Obesity Science & Practice
Background: Parental obesity is a known determinant of childhood obesity. Previous research has shown a strong maternal influence on body mass index (BMI) during infancy and early childhood.
Objectives: The purpose of this research was to investigate the BMI associations between mother and offspring from birth to age 18 years.
Methods: Participants were selected from the Fels Longitudinal Study. The current study sample includes 427 (215 mother/son and 212 mother/daughter) mother/child pairs. These pairs are repeatedly measured at multiple age groups in children, resulting in a total of 6,263 (3,215 mother/son, 3,048 mother/daughter) observations for data analysis. Inclusion criteria were children with measured height and weight for BMI collected at ages 0 to 18 years and their mother with BMI data. Maternal influences of BMI on offspring BMI from birth to early adulthood were analyzed by Spearman correlations and linear regression analyses.
Results: Mother/son BMI correlations became statistically significant (p ≤ 0.05) at age 5–6 years and were significant through puberty and into early adulthood at age 18 years. Mother/daughter correlations became significant at age 1.5 years and also continued through adolescence, puberty and early adulthood at age 18 years. Associations persisted after the study sample was grouped into life stages and adjusted for decade of birth and parity.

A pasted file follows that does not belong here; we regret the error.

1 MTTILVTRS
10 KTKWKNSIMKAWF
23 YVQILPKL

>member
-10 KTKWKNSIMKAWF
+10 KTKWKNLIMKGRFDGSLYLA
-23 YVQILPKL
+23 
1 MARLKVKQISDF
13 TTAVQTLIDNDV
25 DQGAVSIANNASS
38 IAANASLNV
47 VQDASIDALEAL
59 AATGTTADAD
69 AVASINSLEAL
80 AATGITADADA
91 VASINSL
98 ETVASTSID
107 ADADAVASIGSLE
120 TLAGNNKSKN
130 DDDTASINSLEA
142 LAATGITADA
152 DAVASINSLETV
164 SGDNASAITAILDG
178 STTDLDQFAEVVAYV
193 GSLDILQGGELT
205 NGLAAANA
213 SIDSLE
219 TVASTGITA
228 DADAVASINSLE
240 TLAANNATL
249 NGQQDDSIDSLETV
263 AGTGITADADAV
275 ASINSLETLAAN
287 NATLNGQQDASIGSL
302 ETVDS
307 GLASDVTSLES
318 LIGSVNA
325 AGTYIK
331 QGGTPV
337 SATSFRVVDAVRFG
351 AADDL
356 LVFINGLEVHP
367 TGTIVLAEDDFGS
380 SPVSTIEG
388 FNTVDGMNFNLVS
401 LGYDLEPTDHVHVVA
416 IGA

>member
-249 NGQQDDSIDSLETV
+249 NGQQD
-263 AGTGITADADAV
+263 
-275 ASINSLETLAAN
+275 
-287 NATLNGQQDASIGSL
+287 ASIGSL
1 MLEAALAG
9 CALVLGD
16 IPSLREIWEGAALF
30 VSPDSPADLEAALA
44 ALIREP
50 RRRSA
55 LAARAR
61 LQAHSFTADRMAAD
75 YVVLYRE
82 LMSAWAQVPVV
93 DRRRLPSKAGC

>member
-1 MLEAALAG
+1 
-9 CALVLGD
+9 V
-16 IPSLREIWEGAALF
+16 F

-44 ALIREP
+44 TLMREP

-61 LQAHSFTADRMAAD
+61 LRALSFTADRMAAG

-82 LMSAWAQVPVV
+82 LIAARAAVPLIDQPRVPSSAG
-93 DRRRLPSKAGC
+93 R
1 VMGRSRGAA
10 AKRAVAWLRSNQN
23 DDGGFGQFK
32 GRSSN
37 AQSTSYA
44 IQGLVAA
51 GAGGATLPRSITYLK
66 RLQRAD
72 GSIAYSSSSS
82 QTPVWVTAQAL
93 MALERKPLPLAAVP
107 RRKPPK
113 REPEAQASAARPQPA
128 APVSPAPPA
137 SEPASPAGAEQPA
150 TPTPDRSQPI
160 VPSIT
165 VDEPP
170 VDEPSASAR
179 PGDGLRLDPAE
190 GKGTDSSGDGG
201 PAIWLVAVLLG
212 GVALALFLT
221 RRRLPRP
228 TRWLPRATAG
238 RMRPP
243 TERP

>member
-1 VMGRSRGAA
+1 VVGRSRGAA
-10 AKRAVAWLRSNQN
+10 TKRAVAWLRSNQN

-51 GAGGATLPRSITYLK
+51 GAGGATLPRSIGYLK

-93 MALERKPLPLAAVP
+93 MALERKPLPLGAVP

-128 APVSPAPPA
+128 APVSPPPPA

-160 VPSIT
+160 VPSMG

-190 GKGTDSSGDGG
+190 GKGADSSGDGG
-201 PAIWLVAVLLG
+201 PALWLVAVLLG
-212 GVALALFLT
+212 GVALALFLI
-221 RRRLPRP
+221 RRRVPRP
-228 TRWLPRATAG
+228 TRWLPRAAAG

Conclusions: The mother/daughter relationship was more strongly correlated than the mother/son relationship and also became statistically significant at an earlier age than boys.
Copyright © 2016, The Authors
John Wiley & Sons Ltd, World Obesity, and the Obesity Society
Swanton, Stacie S.; Choh, Audrey C.; Lee, Miryoung; Laubach, Lloyd L.; Linderman, Jon K.; Czerwinski, Stefan A.; and Peterson, Matthew J., "Body Mass Index Associations Between Mother and Offspring from Birth to Age 18: The Fels Longitudinal Study" (2017). Health and Sport Science Faculty Publications. 78.